Pro-Abortion Gubernatorial Candidates Behind in Virginia, New Jersey Races
by Steven Ertelt
August 27, 2009
Richmond, VA (LifeNews.com) — Candidates who favor abortion are losing in both of the marquee gubernatorial races taking place this November. In Virginia, pro-life Republican candidate Bob McDonnel is leading and Chris Christie has the advantage in New Jersey, according to new Rasmussen polls.
The latest Rasmussen telephone survey of Virginia voters finds McDonnell leading pro-abortion state legislator Creigh Deeds 47% to 38% with three percent backing another candidate and 12 percent undecided.
These figures reflect an improvement for McDonnell as a Rasmussen poll from one month ago showed the pro-life state attorney general with a three percentage point lead. Since then, he has gained three percentage points of support while Deeds has lost three percentage points.
When leaners are included, those voters who say they are undecided but are pressed further to select one candidate or the other, McDonnell leads 49% to 41%.
The Rasmussen poll shows 53 percent of Virginia voters have a favorable view of McDonnell, up three points over the past month. Deeds, who is hoping to be the state’s third Democratic governor in a row, is seen favorably by 48%, down a point from a month ago.
Deeds has been aggressively attacking McDonnell on abortion but the new survey finds that voters give the pro-life candidate a 12-point edge in terms of trust on the abortion issue.
Meanwhile, in this years other big election contest, Republican challenger Chris Christie has a double-digit lead over incumbent pro-abortion Democrat Jon Corzine in the New Jersey governors race.
Christie continues to lead Corzine, who has forced taxpayers to fund embryonic stem cell research, but his lead is slipping a bit.
A new Rasmussen poll finds Christie, a former federal prosecutor, on top 47% to 36%. Those figures reflect a decline of three points for Christie and a single point for Corzine over the past three weeks.
Seven percent of New Jersey voters now prefer another candidate while eleven percent are undecided on the race.
Corzine, who left the U.S. Senate to run for governor, draws even closer when leaners are included. With the leaners, 50% will vote for Christie and 42% for Corzine. That eight-point edge for Christie is down from 13 points in early August and 12 points in early July.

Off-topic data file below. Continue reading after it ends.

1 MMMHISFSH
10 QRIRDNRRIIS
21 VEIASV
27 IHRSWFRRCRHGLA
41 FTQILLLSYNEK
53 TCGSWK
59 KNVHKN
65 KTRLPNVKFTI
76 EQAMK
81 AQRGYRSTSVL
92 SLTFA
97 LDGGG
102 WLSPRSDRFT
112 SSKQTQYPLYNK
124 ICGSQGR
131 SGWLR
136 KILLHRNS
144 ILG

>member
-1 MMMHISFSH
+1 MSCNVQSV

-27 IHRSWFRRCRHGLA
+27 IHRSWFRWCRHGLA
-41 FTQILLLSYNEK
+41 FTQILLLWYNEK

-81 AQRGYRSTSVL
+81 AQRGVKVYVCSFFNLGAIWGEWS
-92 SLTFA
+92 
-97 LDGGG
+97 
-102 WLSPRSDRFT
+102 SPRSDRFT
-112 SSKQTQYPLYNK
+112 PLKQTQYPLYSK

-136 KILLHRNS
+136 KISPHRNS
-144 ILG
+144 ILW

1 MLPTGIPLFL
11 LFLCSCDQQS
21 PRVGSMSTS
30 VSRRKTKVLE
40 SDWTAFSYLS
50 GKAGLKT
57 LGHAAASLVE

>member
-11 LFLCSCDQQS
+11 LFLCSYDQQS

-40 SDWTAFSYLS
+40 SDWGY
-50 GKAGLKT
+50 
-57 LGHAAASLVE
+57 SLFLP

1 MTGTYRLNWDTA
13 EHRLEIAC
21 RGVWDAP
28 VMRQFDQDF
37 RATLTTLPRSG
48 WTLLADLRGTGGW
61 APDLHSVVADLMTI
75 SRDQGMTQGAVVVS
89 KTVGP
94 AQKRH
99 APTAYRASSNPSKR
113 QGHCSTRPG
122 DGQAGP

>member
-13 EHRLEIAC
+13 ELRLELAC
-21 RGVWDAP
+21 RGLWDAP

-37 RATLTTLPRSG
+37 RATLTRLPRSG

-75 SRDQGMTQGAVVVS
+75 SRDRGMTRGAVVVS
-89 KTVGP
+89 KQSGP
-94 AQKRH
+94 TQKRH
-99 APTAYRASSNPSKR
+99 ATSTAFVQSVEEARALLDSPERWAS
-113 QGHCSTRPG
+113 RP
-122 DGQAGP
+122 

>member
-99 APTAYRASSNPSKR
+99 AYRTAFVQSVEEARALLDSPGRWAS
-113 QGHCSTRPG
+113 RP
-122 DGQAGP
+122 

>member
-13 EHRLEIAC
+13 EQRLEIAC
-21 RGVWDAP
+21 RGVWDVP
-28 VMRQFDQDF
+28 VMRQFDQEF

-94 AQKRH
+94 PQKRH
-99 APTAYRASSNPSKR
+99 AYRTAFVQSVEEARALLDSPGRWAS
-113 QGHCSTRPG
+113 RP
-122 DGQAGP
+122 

Rasmussen says the "trend of those leaners is particularly interesting."
"In July, the leaners were moving in Christies direction and worked to expand his lead. In early August, the leaners were evenly divided and had no impact on the gap between the candidates. Now, the leaners are moving in Corzines direction and are reducing Christies lead," the pollster explained.
Early in any campaign, the number without leaners is generally more significant. Later in a campaign, the numbers with leaners matter more. After Labor Day, Rasmussen Reports will report the number with leaners as the primary indicator of the campaign.
While Christie has led in every poll of the race, no Republican has won statewide office in New Jersey since 1997. Democratic candidates often close strong in the fall, and Corzine, who is seeking a second term, is expected to significantly outspend his challenger during the closing months of the campaign.
Still, the poll shows Corzine’s approval numbers still in the tank.
Just 35% approve of Corzines performance as governor, down two points from earlier in August and down five points from July. Sixty-five percent (65%) disapprove. Those figures include 14% who Strongly Approve and 41% who Strongly Disapprove.
The only good news for the governor in the favorability data is that Christies numbers are slipping, too. Just 48% have a favorable opinion of Christie. Thats down just a point from earlier in August but down nine from July.
Even more dramatic is the increase in the number with an unfavorable opinion of the GOP challenger. That figure is up to 51%, the first time Christies negatives have outnumbered his positives. In July, just 36% had an unfavorable opinion of the candidate.
Still, feelings about Corzine are stronger. Thirty-six percent (36%) have a Very Unfavorable opinion of the governor while just 19% say the same about the challenger. The number with Very Favorable opinions of both men is small: 13% for Corzine and 11% for Christie.
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